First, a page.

Scores of bills are dead or dying as lawmakers bring the 2017 session to a bumpy conclusion.
Ironically, the casualties include a measure that would have given the Legislature the power to impeach prosecutors and public defenders.
Technically, Republican Representative Jackie Toledo’s proposal is called HJR-999. It’s pretty straightforward.
“Joint Resolution 999 extends the Legislature’s power to impeach state officers for committing misdemeanors in office, to include the state’s 20 state attorneys and public defenders around the state.”
The Legislature already has the power to impeach the governor, lieutenant governor, Cabinet members, state Supreme Court justices and state judges. But for some reason, the Constitution doesn’t mention prosecutors and public defenders.
Toledo essentially told the House Public Integrity and Ethics Committee, fair is fair.
“This would also be leveling the playing field between state attorneys, public defenders and judges who are subject to impeachment and bring them all to the same accountability level.”
Toledo’s ballot measure was a sleeper when she filed it in February. Only policy wonks seemed to care about arcane impeachment powers, or for that matter, punishing prosecutors and public defenders.
But that changed dramatically just a few weeks later when Aramis Ayala, Florida’s first African American state attorney, shook the political world.
“From Fox 35 and the Orlando Sentinel, this is Orlando News Now! Our state attorney caused quite a firestorm this week when she announced she is not going to be pursuing death penalty cases -- at all!”
Death penalty supporters were outraged, especially since Ayala’s office was prosecuting a heinous double murder.
“And most notably, in the case of Markeith Lloyd, who shot his pregnant girlfriend, and also police officer, Deborah Clayton.”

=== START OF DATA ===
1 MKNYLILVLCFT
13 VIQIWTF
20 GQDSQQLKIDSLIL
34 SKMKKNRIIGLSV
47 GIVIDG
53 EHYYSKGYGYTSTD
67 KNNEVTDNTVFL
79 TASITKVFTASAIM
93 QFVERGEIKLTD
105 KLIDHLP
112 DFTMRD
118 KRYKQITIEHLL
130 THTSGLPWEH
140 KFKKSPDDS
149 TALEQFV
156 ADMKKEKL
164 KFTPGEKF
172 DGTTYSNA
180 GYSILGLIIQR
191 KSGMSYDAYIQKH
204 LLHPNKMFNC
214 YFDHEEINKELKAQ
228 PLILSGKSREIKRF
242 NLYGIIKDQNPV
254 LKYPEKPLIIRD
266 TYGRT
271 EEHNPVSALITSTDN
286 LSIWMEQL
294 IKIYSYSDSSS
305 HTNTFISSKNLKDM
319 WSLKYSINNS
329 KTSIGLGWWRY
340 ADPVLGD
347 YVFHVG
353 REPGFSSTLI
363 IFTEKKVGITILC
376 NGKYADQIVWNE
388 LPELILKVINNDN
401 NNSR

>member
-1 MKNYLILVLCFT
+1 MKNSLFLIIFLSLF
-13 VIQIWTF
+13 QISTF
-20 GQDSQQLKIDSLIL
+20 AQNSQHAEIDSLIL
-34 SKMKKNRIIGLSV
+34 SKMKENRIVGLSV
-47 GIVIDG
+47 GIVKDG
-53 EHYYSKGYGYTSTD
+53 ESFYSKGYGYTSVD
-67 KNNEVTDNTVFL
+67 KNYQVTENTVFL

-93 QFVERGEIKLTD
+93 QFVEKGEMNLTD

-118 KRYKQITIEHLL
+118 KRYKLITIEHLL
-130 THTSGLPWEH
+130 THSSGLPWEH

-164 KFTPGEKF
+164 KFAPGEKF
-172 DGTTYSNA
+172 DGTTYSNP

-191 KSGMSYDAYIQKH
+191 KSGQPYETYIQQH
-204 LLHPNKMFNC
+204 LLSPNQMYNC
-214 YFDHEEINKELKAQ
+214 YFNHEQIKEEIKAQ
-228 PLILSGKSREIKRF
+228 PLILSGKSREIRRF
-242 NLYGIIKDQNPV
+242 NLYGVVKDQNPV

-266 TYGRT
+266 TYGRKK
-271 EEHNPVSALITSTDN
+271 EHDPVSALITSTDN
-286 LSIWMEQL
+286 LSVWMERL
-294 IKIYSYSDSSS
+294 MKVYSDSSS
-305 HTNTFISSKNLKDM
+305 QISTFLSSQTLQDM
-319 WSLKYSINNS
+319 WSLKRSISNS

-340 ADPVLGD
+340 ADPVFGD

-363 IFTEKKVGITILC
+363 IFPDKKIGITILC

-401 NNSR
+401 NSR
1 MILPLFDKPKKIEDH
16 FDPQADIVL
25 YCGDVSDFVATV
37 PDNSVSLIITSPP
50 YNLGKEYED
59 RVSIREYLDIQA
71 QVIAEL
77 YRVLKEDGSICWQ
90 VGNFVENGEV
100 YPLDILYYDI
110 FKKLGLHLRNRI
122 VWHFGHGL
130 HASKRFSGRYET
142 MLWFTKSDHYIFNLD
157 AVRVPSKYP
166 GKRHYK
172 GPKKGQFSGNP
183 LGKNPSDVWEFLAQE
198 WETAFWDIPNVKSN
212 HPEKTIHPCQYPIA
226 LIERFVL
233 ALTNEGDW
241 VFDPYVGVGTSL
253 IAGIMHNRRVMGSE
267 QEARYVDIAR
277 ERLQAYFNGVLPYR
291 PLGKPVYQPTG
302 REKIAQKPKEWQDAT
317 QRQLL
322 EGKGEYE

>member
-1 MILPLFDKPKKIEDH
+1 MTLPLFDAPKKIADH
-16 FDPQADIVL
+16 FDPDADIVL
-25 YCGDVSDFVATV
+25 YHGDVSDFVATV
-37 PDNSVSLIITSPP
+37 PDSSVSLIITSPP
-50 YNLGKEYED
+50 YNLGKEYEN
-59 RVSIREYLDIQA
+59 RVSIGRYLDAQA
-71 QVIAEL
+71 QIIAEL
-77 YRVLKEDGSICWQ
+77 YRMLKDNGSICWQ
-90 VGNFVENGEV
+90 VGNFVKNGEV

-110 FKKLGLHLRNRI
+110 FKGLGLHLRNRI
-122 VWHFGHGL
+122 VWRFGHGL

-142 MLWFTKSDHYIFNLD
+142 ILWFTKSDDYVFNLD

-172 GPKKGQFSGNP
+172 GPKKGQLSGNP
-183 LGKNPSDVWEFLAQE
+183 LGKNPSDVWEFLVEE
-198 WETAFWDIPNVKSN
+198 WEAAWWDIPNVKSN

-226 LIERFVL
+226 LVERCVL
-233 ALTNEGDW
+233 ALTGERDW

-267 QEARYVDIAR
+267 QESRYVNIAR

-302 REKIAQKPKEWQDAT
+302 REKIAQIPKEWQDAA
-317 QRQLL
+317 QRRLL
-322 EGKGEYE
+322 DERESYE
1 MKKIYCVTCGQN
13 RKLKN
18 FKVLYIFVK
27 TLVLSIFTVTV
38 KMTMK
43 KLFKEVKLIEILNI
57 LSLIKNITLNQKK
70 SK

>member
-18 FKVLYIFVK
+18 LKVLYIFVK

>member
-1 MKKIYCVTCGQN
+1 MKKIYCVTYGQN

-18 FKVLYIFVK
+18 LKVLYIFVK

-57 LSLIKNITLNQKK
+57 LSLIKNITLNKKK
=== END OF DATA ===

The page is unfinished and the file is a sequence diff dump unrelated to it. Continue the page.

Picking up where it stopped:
Florida PBA President John Rivera called Ayala a coward while progressive groups praised her bravery. An angry Governor Rick Scott transferred the Lloyd prosecution, and a handful of others, to a special prosecutor.
“That bothers me. I just think every citizen deserves a state attorney who is going to fully prosecute cases. I want to thank State Attorney Brad King for taking on the cases.”
Ayala is asking the Florida Supreme Court to halt Scott’s order and confirm her discretionary powers as a duly elected constitutional officer.
House and Senate leaders are slashing her budget by $1.3 million. But Toledo’s resolution didn’t get a Senate hearing. During a House committee debate before the Ayala controversy, Miami Beach Democrat David Richardson seemed suspicious.
“So, I’m just curious, what the genesis of this is? Do we have any instances of state attorneys or public defenders in need of corrective action?”
Toledo insisted she had no specific case in mind and it’s not clear the measure would apply in the Ayala case. Officials have to be found guilty of a misdemeanor, and Ayala has not been accused of any crimes.
But Republican Representative Chuck Clemons of Jonesville warned committee members it’s always better to be safe than sorry.
“I believe in planning ahead and recognize that there’s some sort of glitch here. Why would we wait until there’s an event, some sort of untoward action?”